Pity David Ortiz, Big Poppy of the Boston Red Sox, crowd pleaser, slugger magnificent, and humble star appears welled in a nasty slump that has led to talk and suspicion about steroids.
Ortiz has never admitted steroids or other PEDs. Ortiz's name never showed up on an Internet list of PED buyers. Ortiz has not even incurred the wrath of Jose Canseco.
Because Poppy shows no pop in his bat this year, at age 33 Ortiz is hitting .185. The talk in 2009 is that Poppy came down from steroids.
Of course there is no real evidence Ortiz is suffering steroid withdraw. Does anyone know what a year after steroid withdrawal looks like? We don't. To the Eagle-Tribune:
Five barbers and five customers, all Dominican men, watched intently on the big screen TV in the back of the busy Flow Barber Shop on Lawrence Street.
Flow Barber Show was a place I expected the last bastion of believers.
I was wrong.
From 2003 through 2008, would have brought silence to Flow's.
But only one of the barbers, Cristian Felipe, cared to stop cutting and look up at the TV.
"It's sad, really sad," said Felipe, through an interpreter, shaking his head. "He's always been the best."
So what's wrong?
What's wrong with Ortiz?
There were almost as many theories as there were men at Flow's.
"He might be all done," said barber Christian Flores. "I'm just glad they moved him out of the third spot (in the lineup). He can't hit. And the Red Sox need a great hitter in that spot."
Felipe says Ortiz hasn't looked the same since Manny Ramirez was traded last July.
"People can say Kevin Youkilis and Jason Bay are great hitters, and they are, but they're not Manny Ramirez," said Felipe. "Manny was the best protection Ortiz ever had. He's one of the best hitters ever. Ortiz just hasn't seemed the same."
The steroids rumor — could he have been taking them and stopped? — was also tossed out there. That brought an interesting response.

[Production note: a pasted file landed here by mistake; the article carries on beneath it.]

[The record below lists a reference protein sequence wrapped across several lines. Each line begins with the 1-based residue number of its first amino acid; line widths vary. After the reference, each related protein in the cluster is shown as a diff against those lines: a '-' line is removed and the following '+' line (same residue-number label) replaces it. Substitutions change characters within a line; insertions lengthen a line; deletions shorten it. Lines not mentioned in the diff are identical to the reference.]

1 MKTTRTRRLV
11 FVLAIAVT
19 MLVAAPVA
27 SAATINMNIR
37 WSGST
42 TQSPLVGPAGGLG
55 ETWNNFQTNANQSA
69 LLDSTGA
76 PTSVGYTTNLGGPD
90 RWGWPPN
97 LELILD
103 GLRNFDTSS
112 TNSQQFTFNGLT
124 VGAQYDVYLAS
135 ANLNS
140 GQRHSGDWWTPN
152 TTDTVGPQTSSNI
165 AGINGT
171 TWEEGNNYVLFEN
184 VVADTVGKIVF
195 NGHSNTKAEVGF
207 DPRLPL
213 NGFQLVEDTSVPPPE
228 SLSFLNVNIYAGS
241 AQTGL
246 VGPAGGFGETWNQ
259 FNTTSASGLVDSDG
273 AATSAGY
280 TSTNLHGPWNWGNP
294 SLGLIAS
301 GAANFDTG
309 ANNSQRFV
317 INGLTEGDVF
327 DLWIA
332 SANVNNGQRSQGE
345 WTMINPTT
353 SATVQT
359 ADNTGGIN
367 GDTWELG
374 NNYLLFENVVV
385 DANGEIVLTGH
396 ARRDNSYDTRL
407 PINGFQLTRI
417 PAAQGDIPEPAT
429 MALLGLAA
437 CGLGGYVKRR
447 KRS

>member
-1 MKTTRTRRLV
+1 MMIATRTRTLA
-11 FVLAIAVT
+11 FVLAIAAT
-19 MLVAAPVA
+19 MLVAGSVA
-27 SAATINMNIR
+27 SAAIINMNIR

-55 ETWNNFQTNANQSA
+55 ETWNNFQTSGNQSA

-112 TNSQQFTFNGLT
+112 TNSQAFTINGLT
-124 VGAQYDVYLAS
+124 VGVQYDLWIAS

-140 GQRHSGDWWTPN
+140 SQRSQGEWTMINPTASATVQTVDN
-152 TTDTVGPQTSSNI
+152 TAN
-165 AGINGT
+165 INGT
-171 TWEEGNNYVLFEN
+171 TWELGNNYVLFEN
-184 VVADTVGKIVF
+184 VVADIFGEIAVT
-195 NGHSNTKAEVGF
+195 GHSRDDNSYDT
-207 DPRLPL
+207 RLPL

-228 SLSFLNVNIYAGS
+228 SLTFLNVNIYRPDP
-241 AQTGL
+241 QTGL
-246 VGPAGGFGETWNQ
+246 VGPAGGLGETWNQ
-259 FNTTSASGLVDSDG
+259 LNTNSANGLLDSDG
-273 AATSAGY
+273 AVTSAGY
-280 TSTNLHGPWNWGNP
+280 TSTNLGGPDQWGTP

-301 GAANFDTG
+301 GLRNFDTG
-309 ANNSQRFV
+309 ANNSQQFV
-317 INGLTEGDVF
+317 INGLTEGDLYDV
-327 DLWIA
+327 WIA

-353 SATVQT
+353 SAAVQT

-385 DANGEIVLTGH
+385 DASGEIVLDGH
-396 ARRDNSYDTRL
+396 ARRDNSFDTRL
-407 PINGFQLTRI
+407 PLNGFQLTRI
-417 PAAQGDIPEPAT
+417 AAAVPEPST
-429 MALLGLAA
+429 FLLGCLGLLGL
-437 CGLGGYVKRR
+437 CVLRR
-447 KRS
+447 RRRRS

"I wouldn't doubt that for a second," said Tejada. "I honestly believe about 80 percent of the Dominicans that play in the major leagues probably have tried steroids. In our country, they are easy to get. If you have money to pay for them, you can go to a drug store or a doctor and get them.
"Our country has a lot of poor people and we aren't as educated when it comes to steroids and that other stuff. I know people that have taken steroids. It's different here. Maybe he is off them now and maybe that's the problem? You don't see guys drop off the way he did."
Tejada said the pressure of playing for the Red Sox and being one of the most beloved athletes in the Dominican Republic has become too much.
"I was in the D.R. when Manny was traded and people there jumped ship and traded in their Red Sox caps for Dodgers caps," said Tejada. "Ortiz is really the only Dominican left on the Red Sox and the country depends on him. I know he feels that pressure."
Carlos Nunez, who stopped in for a lunch time haircut, said Ortiz needs to be treated like every other player, Dominican or not.
Nunez said, "If you're not going to produce, you're not going to play. And he's not producing. I would bench him. And if he doesn't hit, I'd find someone else."
Other explanations than steroid withdrawal. However, those whisper are not likley to be silenced soon.